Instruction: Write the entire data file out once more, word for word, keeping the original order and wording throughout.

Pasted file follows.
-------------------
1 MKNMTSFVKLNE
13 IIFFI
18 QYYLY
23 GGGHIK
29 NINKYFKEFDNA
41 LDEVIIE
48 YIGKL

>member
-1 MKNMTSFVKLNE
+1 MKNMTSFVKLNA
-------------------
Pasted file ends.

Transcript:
1 MKNMTSFVKLNE
13 IIFFI
18 QYYLY
23 GGGHIK
29 NINKYFKEFDNA
41 LDEVIIE
48 YIGKL

>member
-1 MKNMTSFVKLNE
+1 MKNMTSFVKLNA